My sitting between two millennial agers had to be some kind of anomaly.  Most of the passengers were the kind of people more likely to have the time and money to fly to Europe on vacation – i.e., old.  No sooner had we taken off and the pilot extinguished the “fasten seat belt” sign, than a parade of white haired, potbellied passengers, many limping or with canes, filled the aisle heading for the restrooms.  They would continue this procession for the rest of the flight, going back to their seats when finished only to return to the line an hour or so later.  I noticed a few, a couple each males and females, who led the pack jumping into the relief line five or six times.  

Shame on the airlines, loading the flight up with 240 passengers, the majority seniors, and only providing four tiny bathrooms.  What the airline industry needs is special over-60 planes for just such flights – they know which ones — upped to at least six or maybe even eight watering holes each.

I myself am proud to say I managed to keep my visits down to three through sheer force of will. The soccer recruiter on the aisle went once at the beginning of the flight and again at the end.  The surfer dude, on the other hand, accomplished a feat I didn’t think humanly possible.  He not only slept through the entire flight, he didn’t come around even once to anoint the facility.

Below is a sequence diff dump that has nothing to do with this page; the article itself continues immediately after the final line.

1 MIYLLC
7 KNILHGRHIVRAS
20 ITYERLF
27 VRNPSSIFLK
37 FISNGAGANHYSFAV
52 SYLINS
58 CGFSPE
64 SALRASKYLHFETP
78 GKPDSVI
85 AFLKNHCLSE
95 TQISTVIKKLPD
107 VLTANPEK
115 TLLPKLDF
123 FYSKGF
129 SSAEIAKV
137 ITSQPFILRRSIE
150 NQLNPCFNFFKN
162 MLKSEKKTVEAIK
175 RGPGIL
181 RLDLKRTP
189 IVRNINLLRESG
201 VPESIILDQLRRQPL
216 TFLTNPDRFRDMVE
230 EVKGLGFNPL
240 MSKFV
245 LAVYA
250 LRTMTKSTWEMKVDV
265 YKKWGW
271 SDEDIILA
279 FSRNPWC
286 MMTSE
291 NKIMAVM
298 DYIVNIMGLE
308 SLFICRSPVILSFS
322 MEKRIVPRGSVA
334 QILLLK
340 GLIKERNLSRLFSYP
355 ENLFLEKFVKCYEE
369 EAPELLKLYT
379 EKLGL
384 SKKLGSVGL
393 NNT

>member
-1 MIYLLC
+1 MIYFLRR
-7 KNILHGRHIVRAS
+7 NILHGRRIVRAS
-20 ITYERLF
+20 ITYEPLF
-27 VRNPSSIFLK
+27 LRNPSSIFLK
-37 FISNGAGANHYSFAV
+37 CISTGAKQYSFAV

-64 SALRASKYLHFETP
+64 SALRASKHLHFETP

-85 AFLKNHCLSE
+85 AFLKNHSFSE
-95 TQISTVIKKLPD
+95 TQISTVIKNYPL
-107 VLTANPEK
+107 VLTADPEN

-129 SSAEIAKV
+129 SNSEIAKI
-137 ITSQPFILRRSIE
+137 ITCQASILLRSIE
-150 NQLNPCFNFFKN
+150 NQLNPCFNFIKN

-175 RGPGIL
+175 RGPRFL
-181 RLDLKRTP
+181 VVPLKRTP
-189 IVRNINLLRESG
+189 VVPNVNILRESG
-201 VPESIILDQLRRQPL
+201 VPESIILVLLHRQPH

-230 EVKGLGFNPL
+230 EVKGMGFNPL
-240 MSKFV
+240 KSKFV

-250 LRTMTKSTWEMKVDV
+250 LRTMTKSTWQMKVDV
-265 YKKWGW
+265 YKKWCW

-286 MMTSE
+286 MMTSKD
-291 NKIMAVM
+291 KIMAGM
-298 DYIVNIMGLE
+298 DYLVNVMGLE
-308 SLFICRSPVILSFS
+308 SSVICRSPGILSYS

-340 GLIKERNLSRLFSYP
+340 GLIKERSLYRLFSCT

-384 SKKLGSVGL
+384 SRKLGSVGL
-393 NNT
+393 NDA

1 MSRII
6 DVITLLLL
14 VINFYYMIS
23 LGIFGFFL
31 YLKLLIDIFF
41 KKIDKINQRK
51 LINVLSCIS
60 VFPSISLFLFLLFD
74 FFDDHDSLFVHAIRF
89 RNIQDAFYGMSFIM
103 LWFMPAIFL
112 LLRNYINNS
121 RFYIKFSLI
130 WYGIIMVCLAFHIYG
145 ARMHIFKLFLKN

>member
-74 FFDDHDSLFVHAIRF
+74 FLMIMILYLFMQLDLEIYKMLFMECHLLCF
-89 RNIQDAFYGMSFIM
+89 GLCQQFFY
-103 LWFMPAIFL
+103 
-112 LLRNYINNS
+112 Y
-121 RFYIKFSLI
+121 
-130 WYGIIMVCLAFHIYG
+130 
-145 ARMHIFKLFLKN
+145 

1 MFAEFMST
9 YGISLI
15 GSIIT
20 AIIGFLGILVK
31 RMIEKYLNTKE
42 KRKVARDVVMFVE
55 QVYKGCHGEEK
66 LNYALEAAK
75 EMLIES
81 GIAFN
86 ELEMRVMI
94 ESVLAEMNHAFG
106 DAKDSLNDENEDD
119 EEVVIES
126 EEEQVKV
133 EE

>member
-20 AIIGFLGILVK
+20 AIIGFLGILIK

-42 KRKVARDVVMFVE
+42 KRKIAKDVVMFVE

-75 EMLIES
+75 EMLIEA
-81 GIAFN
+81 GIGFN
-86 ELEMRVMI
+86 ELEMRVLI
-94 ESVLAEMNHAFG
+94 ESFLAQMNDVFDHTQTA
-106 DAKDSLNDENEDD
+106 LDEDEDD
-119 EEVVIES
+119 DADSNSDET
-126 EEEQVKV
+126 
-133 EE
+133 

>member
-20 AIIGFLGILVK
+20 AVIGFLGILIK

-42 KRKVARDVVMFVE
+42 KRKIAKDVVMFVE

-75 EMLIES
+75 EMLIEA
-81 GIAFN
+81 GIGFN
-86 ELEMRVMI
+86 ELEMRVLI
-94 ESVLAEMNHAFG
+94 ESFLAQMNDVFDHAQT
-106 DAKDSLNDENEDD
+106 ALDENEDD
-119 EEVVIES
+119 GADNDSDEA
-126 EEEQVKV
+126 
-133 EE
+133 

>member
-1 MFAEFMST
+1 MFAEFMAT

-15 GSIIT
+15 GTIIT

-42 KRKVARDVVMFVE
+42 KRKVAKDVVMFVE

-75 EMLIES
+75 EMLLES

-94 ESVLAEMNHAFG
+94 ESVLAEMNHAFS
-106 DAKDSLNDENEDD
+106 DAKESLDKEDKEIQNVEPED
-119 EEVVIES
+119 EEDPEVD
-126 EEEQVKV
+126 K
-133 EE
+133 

Six hours later, while I was drinking my morning coffee, he turned to me and asked politely, “Sir, when you get a chance, could you let me out to pee?  You don’t have to do it right now, go ahead and finish your coffee.  After that.”

After that!?  Finish your coffee!!?  He says this to me, with a prostate the size of a cantaloupe, who’s up and down every night visiting the pissorama?  What right does this kid have to sleep the entire night in an airline seat without taking a whiz and then act like it’s something that can be put off like cutting his toenails?

Had I been an ancient emperor, I’d have condemned him to be the plaything of an entire Roman legion.  Barring that possibility, I was contemplating some suitable punishment like finding a chainsaw and cutting his surfboard into little pieces.  Before I could settle on anything though, mercifully (for him), the plane hit the ground and we had landed in Lisbon.

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Posted in travel without stuff